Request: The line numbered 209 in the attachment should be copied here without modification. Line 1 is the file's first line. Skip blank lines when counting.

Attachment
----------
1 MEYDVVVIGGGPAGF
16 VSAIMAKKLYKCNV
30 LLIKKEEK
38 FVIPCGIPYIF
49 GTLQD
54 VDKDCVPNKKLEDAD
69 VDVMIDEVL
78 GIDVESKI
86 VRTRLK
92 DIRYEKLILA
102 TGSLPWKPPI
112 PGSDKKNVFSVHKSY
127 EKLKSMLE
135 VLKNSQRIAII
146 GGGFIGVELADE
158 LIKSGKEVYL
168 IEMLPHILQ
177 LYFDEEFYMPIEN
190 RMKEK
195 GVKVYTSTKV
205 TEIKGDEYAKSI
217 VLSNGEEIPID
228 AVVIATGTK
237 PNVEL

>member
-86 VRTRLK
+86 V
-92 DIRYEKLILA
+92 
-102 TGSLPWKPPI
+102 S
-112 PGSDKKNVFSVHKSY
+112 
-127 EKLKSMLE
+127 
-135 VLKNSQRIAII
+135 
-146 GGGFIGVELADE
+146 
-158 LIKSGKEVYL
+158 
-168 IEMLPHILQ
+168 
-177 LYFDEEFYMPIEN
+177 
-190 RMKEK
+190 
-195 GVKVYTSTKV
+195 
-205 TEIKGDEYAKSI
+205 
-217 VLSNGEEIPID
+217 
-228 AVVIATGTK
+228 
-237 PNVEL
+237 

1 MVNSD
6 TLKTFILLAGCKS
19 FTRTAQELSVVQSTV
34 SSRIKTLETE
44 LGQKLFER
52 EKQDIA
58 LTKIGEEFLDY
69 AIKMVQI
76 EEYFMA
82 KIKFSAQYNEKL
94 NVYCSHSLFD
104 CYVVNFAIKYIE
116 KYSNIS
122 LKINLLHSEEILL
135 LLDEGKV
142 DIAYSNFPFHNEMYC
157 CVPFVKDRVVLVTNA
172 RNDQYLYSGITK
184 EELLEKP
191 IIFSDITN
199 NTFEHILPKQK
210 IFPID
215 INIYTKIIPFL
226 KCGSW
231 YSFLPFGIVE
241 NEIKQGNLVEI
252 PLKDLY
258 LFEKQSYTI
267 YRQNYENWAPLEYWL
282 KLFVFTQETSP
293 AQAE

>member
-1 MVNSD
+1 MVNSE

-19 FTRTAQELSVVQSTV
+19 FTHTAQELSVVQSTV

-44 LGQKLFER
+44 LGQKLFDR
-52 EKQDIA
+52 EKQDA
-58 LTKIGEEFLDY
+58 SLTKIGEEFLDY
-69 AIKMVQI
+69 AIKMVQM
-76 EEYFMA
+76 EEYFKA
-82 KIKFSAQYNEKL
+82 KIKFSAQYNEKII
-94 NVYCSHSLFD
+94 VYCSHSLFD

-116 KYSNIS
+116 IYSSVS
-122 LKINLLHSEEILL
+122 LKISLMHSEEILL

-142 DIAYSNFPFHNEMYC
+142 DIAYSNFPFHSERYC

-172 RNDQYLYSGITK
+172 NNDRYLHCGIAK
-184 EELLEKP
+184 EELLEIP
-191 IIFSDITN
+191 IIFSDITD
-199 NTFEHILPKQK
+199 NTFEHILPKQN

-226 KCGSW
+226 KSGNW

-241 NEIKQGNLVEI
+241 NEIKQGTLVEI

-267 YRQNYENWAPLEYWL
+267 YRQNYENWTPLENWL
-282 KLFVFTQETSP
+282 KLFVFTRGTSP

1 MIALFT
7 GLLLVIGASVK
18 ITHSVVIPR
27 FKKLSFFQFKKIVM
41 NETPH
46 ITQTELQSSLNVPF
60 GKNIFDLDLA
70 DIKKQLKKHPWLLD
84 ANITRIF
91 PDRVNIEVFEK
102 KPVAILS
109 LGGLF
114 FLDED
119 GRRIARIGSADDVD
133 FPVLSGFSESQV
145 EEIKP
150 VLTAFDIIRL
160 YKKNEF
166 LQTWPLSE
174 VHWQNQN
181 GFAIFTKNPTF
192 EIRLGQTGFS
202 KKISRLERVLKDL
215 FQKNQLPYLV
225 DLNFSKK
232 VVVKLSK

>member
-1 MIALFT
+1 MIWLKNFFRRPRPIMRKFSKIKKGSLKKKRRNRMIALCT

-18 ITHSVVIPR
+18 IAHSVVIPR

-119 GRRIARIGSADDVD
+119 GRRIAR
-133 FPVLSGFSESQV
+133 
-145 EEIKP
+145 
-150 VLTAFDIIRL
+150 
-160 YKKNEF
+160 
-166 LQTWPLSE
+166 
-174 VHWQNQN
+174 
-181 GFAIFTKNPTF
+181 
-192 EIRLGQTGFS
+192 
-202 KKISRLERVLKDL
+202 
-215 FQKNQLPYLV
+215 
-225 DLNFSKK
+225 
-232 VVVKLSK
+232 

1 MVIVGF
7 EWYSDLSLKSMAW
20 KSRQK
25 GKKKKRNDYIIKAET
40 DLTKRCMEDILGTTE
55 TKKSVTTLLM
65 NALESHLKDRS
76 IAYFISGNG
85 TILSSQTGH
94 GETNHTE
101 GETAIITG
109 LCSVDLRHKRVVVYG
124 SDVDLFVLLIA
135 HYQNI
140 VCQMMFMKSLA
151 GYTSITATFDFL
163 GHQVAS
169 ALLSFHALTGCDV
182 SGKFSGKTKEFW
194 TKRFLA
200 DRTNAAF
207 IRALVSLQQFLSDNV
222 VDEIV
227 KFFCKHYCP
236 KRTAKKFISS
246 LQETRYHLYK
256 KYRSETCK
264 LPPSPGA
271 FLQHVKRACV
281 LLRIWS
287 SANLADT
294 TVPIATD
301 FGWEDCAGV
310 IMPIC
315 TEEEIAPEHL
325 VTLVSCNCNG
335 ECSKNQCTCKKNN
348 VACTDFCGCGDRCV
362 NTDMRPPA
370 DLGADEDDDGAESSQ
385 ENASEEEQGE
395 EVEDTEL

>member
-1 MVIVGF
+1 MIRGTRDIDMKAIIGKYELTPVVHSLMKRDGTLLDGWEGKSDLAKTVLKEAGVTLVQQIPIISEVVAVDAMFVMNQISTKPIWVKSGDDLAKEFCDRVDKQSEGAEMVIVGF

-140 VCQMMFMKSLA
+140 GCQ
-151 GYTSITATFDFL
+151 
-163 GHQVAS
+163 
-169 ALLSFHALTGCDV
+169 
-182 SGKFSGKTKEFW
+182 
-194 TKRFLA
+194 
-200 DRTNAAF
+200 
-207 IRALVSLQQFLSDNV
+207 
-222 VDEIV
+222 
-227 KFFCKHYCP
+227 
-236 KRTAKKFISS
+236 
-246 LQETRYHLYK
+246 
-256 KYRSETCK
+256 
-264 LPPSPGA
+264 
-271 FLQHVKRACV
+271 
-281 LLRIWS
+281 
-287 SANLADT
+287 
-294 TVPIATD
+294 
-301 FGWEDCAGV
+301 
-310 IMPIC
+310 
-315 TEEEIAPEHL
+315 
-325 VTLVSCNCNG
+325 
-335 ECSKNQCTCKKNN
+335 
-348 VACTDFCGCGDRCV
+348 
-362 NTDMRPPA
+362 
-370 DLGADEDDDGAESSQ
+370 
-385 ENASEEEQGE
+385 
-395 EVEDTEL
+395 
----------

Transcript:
222 VDEIV